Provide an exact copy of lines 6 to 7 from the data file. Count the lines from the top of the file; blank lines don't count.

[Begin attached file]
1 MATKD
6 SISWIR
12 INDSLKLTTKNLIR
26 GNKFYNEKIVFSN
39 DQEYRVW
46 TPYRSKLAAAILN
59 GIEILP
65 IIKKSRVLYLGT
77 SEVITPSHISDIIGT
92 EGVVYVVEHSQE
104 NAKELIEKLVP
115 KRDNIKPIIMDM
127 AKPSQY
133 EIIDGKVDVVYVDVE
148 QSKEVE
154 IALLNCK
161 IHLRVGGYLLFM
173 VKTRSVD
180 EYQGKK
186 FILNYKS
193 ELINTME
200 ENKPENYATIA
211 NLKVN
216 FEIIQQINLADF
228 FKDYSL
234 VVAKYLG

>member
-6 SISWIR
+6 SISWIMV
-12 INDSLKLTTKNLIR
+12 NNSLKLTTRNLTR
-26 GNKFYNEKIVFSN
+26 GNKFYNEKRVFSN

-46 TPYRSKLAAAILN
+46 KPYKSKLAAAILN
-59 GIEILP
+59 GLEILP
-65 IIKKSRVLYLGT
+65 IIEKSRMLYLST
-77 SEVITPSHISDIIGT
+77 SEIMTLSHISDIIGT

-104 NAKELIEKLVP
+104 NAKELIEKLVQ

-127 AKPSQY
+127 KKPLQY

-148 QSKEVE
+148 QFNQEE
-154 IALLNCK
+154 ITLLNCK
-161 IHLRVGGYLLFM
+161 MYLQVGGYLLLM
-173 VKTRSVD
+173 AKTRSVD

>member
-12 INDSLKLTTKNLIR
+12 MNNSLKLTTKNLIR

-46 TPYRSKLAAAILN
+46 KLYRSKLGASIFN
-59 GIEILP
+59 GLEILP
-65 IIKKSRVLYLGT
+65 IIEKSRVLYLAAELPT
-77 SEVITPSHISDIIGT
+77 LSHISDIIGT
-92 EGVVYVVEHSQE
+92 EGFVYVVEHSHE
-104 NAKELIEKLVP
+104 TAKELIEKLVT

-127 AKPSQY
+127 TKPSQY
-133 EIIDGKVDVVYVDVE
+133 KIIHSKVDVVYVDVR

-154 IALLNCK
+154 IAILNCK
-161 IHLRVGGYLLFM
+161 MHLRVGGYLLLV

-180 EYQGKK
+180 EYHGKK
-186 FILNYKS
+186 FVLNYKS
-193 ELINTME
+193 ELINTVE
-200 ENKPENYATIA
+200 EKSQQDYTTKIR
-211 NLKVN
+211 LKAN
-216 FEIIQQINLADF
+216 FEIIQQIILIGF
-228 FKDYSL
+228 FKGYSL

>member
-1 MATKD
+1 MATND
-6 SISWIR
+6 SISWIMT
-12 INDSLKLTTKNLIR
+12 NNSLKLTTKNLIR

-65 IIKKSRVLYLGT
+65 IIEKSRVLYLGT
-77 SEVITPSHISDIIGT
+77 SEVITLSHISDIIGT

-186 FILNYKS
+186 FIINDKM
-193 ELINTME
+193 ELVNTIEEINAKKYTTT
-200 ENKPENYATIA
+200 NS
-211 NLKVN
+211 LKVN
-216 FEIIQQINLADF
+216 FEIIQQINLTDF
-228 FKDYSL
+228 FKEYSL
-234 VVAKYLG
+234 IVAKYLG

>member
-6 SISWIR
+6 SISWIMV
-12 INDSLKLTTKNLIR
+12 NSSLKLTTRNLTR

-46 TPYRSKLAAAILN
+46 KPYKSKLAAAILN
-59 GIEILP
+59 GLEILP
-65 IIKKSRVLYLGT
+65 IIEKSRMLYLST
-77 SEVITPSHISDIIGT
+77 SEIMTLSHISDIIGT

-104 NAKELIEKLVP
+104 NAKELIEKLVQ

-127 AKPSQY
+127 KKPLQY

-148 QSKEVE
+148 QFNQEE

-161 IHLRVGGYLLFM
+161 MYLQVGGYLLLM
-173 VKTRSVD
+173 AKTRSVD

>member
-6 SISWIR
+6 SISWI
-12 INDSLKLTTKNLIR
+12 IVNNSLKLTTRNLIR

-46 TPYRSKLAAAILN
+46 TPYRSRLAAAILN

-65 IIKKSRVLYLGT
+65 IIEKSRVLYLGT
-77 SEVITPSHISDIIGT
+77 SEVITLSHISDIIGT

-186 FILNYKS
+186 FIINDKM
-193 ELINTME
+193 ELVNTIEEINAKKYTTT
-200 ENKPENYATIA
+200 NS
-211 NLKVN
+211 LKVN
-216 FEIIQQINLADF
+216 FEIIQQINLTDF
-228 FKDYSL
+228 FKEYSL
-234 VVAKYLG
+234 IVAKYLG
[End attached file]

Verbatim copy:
46 TPYRSKLAAAILN
59 GIEILP